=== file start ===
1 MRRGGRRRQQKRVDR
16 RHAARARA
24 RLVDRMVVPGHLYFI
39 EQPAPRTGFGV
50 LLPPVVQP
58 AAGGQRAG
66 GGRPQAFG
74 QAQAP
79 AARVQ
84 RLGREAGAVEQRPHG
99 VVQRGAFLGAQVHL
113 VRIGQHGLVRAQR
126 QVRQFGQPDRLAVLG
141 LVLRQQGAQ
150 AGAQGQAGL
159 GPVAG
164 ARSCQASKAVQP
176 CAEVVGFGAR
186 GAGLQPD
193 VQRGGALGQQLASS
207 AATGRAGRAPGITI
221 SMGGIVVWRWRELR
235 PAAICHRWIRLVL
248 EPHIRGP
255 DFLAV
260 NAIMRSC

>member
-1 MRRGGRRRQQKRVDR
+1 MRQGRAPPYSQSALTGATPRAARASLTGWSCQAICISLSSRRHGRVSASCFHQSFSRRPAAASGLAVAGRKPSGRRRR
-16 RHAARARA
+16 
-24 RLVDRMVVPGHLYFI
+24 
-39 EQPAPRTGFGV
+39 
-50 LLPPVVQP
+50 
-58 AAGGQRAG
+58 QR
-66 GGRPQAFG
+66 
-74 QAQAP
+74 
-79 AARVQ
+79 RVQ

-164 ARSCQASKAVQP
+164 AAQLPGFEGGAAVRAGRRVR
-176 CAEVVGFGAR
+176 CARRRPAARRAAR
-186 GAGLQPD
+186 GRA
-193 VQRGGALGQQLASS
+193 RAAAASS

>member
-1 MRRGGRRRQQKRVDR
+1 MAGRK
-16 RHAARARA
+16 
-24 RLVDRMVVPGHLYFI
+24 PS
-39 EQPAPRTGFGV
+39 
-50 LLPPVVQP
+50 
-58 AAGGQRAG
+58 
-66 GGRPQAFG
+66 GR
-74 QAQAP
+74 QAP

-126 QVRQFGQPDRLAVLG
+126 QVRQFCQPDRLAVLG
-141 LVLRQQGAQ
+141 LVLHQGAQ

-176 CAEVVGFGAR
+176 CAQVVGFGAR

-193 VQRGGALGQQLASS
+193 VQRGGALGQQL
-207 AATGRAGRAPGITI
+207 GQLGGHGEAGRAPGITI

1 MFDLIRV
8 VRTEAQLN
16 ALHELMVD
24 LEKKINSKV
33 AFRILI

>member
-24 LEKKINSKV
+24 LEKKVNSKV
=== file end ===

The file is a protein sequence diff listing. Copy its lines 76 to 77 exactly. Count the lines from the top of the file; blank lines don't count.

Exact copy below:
+176 CAQVVGFGAR

-193 VQRGGALGQQLASS